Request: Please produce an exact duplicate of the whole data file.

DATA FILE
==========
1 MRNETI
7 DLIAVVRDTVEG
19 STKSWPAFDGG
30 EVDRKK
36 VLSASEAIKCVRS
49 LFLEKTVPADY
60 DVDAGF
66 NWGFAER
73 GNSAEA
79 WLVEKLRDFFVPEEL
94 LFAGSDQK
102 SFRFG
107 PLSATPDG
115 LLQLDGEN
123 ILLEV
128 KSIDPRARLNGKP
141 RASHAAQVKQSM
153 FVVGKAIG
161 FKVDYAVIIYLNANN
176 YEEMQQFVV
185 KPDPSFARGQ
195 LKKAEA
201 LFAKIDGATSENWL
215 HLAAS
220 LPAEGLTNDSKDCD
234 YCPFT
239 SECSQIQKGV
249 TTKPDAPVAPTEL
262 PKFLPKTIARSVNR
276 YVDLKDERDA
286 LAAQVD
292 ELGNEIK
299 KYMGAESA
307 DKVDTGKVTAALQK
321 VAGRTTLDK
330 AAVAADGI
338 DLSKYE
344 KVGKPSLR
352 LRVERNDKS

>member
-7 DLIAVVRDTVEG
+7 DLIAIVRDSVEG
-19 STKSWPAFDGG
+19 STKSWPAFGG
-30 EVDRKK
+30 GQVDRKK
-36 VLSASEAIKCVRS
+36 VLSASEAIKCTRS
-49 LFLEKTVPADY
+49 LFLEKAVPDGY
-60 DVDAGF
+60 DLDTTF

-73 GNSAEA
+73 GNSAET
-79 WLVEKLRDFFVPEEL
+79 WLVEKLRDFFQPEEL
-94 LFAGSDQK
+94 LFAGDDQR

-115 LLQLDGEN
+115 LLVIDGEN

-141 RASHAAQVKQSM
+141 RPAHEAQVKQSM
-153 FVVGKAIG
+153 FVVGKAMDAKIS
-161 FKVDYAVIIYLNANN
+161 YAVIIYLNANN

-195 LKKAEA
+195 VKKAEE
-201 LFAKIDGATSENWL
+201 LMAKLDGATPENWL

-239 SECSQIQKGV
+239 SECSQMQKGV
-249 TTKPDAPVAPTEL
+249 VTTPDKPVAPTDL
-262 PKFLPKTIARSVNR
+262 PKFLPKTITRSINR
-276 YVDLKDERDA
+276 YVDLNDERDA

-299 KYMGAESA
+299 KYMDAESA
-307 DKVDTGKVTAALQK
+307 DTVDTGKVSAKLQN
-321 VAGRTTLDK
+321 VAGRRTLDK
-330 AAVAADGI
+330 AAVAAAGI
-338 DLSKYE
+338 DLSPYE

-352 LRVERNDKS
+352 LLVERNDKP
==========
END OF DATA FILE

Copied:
1 MRNETI
7 DLIAVVRDTVEG
19 STKSWPAFDGG
30 EVDRKK
36 VLSASEAIKCVRS
49 LFLEKTVPADY
60 DVDAGF
66 NWGFAER
73 GNSAEA
79 WLVEKLRDFFVPEEL
94 LFAGSDQK
102 SFRFG
107 PLSATPDG
115 LLQLDGEN
123 ILLEV
128 KSIDPRARLNGKP
141 RASHAAQVKQSM
153 FVVGKAIG
161 FKVDYAVIIYLNANN
176 YEEMQQFVV
185 KPDPSFARGQ
195 LKKAEA
201 LFAKIDGATSENWL
215 HLAAS
220 LPAEGLTNDSKDCD
234 YCPFT
239 SECSQIQKGV
249 TTKPDAPVAPTEL
262 PKFLPKTIARSVNR
276 YVDLKDERDA
286 LAAQVD
292 ELGNEIK
299 KYMGAESA
307 DKVDTGKVTAALQK
321 VAGRTTLDK
330 AAVAADGI
338 DLSKYE
344 KVGKPSLR
352 LRVERNDKS

>member
-7 DLIAVVRDTVEG
+7 DLIAIVRDSVEG
-19 STKSWPAFDGG
+19 STKSWPAFGG
-30 EVDRKK
+30 GQVDRKK
-36 VLSASEAIKCVRS
+36 VLSASEAIKCTRS
-49 LFLEKTVPADY
+49 LFLEKAVPDGY
-60 DVDAGF
+60 DLDTTF

-73 GNSAEA
+73 GNSAET
-79 WLVEKLRDFFVPEEL
+79 WLVEKLRDFFQPEEL
-94 LFAGSDQK
+94 LFAGDDQR

-115 LLQLDGEN
+115 LLVIDGEN

-141 RASHAAQVKQSM
+141 RPAHEAQVKQSM
-153 FVVGKAIG
+153 FVVGKAMDAKIS
-161 FKVDYAVIIYLNANN
+161 YAVIIYLNANN

-195 LKKAEA
+195 VKKAEE
-201 LFAKIDGATSENWL
+201 LMAKLDGATPENWL

-239 SECSQIQKGV
+239 SECSQMQKGV
-249 TTKPDAPVAPTEL
+249 VTTPDKPVAPTDL
-262 PKFLPKTIARSVNR
+262 PKFLPKTITRSINR
-276 YVDLKDERDA
+276 YVDLNDERDA

-299 KYMGAESA
+299 KYMDAESA
-307 DKVDTGKVTAALQK
+307 DTVDTGKVSAKLQN
-321 VAGRTTLDK
+321 VAGRRTLDK
-330 AAVAADGI
+330 AAVAAAGI
-338 DLSKYE
+338 DLSPYE

-352 LRVERNDKS
+352 LLVERNDKP